Northeast Region
Conserving the Nature of America
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The Whalebone Cove Division of the refuge was established in August 2013 after a 40-acre donation from The Nature Conservancy. Credit: David Gumbart/The Nature Conservancy

50 acres added to Whalebone Cove Division of Conte Refuge

Nearly 50 acres in Lyme, Conn., will become part of the Whalebone Cove Division of the Silvio O. Conte National Fish and Wildlife Refuge, thanks to collaboration of the U.S. Fish and Wildlife Service and The Nature Conservancy. The conserved parcel almost doubles the total acreage of the division, bringing it up to 116 acres. The Nature Conservancy originally purchased this property in 1999 as an addition to its Whalebone Cove Preserve. The Conservancy transferred the property to the Service, who acquired the parcel through the Land and Water Conservation Fund, which for 50 years, has provided money to federal, state and local governments to purchase land, water and wetlands. Silvio O. Conte National Fish and Wildlife Refuge was established to conserve native plants, animals and their habitats in the 7.2 million acre Connecticut River watershed that stretches across four states. It is the only refuge in the country dedicated to a river’s entire watershed.

Press release
Learn more about the LWCF
Learn more about the Conte Refuge


The acquisition will benefit many migratory bird species. Credit: USFWS

Service adds 190 acres to Montezuma National Wildlife Refuge

Residents and visitors to upstate New York now have greater opportunities to experience wildlife in its natural habitat, thanks to the recent addition of more than 190 acres to Montezuma National Wildlife Refuge. The newly-added acreage includes a variety of habitat, such as seasonal streams, wet woodlands, wooded hillsides, small fields and one small pond. The acquisition is funded by the Land and Water Conservation Fund (LWCF), which provides money to federal, state and local governments to purchase land, water and wetlands. September 3 marks the 50th anniversary of the establishment of the LWCF. Lands purchased through the fund are used to provide recreational opportunities, protect clean water, preserve wildlife habitat, enhance scenic vistas, protect archaeological and historical sites and maintain the nature of wilderness areas.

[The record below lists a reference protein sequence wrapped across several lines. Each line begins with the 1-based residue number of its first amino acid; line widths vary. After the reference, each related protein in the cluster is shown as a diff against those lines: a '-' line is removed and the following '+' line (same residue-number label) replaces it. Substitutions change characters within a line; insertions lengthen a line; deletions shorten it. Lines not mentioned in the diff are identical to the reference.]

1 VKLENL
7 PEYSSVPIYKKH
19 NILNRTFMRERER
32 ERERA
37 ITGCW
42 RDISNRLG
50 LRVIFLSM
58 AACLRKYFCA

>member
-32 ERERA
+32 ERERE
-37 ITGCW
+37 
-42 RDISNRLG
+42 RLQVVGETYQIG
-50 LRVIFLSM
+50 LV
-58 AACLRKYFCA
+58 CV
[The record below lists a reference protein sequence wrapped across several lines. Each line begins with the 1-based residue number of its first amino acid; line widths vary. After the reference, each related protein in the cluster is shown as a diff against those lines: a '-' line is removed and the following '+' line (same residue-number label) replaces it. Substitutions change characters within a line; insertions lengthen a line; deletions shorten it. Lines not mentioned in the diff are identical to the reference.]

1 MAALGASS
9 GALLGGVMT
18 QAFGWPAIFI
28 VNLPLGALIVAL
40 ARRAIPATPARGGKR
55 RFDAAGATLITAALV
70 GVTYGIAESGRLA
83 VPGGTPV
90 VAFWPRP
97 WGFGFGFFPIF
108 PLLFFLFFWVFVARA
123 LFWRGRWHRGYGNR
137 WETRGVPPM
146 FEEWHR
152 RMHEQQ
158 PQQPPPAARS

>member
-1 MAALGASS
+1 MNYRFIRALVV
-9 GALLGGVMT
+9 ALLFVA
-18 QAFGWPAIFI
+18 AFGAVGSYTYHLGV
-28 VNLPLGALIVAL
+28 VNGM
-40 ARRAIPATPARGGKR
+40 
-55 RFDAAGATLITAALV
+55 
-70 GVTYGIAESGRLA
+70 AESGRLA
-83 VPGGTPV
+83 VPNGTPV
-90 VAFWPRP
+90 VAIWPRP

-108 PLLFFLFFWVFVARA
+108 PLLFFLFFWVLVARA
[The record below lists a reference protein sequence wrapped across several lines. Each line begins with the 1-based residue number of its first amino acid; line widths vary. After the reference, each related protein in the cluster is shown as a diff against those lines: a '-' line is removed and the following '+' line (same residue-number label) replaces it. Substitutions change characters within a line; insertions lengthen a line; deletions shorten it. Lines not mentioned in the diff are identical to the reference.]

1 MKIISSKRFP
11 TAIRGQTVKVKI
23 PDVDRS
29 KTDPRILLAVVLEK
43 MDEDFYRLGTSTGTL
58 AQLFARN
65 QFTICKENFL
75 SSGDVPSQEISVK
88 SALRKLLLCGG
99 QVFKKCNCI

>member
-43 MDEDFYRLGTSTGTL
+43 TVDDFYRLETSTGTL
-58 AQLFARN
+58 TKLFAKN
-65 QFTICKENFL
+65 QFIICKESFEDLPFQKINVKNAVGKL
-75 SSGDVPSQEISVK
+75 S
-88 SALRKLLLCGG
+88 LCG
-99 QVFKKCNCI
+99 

News release
Learn more about the LWCF
Learn more about Montezuma National Wildlife Refuge


Hurricane Sandy aerial tour 2014 over Forsythe Refuge. The salt marsh system is an important storm protection for the many coast communities along the New Jersey shore.
Hurricane Sandy aerial tour over Forsythe National Wildlife Refuge. The salt marsh system is an important storm protection for the many coast communities along the New Jersey shore. Credit: Lia McLaughlin/USFWS

Blog series: Hurricane Sandy aerial tour

Follow Rick Bennett, Regional Scientist for the U.S. Fish and Wildlife Service Northeast Region, as he flies with a team over some of the Atlantic Coast locations from New York to Virginia that were devastated by Hurricane Sandy. Each day, Bennett will be sharing observations of the sites and projects on the ground funded by the Department of the Interior through the Disaster Relief Appropriations Act of 2013, and how the Service is working to ensure the coastline and surrounding communities are #StrongAfterSandy.

Blog Series
More on Hurricane Sandy projects led by the Service


Piping plover
Piping plovers return to the Northeast in the spring to breed and raise their families over the summer. Credit: Kaiti Titherington/USFWS

Conserving piping plovers on the shores of Massachusetts

Thanks to the efforts of the states, municipalities, Audubon and other partners--and the help of beachgoers--we're wrapping up another breeding season for threatened piping plovers in the Northeast. Check out this video to see how some of our Massachusetts partners protect this rare shorebird. Due to their dedication and that of others, the plover population has come a long way since the shorebird was protected under the Endangered Species Act, from around 140 pairs when it was listed in 1986 to more than 650 pairs in 2013.

Video
Learn more about piping plovers on the Atlantic Coast


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Last updated: August 27, 2014